Q: Who was for you the most complete F1 champion - and why? And in what areas do you still fall short of that ideal?
LH: When you are growing up and watching F1 you have one perspective, but then when you are in the sport you realize how technical it is and how much work really goes into it that you don’t see from the outside. So it is really difficult to know, but thinking back Ayrton (Senna) was my favourite in terms of pure ability and aggression - and, generally from what I’ve seen, his values. I think the most all-round driver was maybe Juan Manuel Fangio: he was skilled and he was able to do things with the car that no one else was.
Q: If you could plan out the rest of the season, how would it look?
LH: I can plan it? Sure? Then it would be pole-win, pole-win - and so on and so forth…
Q: That seems a bit unlikely, so where do you see the ‘big points’ chances for you?
LH: Ah, thank you, you think that’s unlikely! Didn’t Sebastian start here in Spa last year winning nine in a row? But yes, the percentage chance is not as high as with Sebastian last season. But still, that’s my goal. And I know that I have the opportunity to do it. And I will make sure I maximize my opportunity.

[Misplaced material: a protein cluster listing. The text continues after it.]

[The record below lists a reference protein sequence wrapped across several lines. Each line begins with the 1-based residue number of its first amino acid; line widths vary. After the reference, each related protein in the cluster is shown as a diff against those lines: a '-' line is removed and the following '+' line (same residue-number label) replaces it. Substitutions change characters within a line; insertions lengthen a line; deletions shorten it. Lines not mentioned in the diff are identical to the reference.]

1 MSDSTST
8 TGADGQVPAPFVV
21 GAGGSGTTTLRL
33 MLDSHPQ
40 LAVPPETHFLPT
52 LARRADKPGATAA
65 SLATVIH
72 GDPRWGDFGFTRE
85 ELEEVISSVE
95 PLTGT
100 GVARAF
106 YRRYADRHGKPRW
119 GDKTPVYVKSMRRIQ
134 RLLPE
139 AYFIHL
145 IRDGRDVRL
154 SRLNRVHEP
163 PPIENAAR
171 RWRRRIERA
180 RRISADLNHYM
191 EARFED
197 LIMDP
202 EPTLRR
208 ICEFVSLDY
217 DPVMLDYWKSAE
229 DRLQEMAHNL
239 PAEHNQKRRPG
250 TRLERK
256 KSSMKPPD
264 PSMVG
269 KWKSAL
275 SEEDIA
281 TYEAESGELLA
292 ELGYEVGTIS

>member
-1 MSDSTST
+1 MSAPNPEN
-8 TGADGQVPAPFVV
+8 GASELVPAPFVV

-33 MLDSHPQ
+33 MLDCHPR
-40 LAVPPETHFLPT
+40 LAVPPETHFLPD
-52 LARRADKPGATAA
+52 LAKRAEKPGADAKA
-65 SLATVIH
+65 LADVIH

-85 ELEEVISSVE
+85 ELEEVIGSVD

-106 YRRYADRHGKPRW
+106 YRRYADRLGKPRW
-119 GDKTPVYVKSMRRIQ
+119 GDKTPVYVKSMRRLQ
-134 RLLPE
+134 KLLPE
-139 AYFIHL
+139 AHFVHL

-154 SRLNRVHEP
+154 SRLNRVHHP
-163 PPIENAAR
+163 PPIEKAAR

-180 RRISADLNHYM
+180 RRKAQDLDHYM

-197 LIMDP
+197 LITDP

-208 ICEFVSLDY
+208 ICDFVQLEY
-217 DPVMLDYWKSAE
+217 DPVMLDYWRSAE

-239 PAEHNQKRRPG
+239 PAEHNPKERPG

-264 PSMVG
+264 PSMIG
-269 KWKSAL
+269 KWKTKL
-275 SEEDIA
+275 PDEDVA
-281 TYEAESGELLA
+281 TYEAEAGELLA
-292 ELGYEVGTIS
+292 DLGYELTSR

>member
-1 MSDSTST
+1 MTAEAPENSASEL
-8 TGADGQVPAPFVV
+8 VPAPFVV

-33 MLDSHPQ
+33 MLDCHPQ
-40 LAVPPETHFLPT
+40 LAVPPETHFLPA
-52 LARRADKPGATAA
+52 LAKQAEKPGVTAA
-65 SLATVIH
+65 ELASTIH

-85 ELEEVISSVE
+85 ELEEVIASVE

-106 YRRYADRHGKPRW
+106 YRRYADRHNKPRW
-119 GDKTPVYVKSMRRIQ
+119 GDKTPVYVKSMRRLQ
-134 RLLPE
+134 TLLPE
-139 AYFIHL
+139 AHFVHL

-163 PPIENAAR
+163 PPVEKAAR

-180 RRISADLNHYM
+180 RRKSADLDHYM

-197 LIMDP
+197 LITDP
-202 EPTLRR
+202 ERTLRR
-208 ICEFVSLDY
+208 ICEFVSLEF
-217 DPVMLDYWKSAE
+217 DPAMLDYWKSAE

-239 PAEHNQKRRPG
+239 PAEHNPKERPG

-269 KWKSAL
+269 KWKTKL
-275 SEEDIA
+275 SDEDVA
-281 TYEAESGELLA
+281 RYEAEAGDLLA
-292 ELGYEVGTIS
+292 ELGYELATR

Q: And, of course, you want to win the title, but at what price? All too often when a driver is dubbed a team player the talk is about a loser…
LH: I wouldn’t sell my soul to win a championship. I want to win the championship through my ability and fair opportunity. I sure don’t want to finish second and be known as a nice guy. I want to win.
Q: Nice guy is one thing, but would you want to come in second through being a good team player?
LH: No. But there are different views on what is a team player. When it means waving your team mate through, that for sure is not. But if team player means to invest in the team, that’s another game. So I want to win - and be the best team player when it means that. I work with the team. I am not hiding anything from Nico. He has all my data. I never, never ever have asked my guys, ‘Don’t show that to Nico’. Actually I want him to be at his best, because it is more painful when you are at your best and getting beat. That’s more painful.
Q: When has that happened to you: being beaten when you were at your best?
LH: I can’t really think of it - can’t really pick one thing. Actually I am not sure if I ever felt that I have been at my best…
Q: So your best is still to come?
Q: You won at Spa in 2010…
LH: …and in 2008 - but that was taken away from me.
Q: What could stand between you and the winner’s trophy on Sunday?
LH: I feel if I keep my head down like a bull - nothing can really stand in the way of a bull - I hope that will be me on Sunday. But there is my team mate - and I am sure he wants to be the wall that gets in the way, so I will try to manoeuvre it the best way I can this weekend - and win!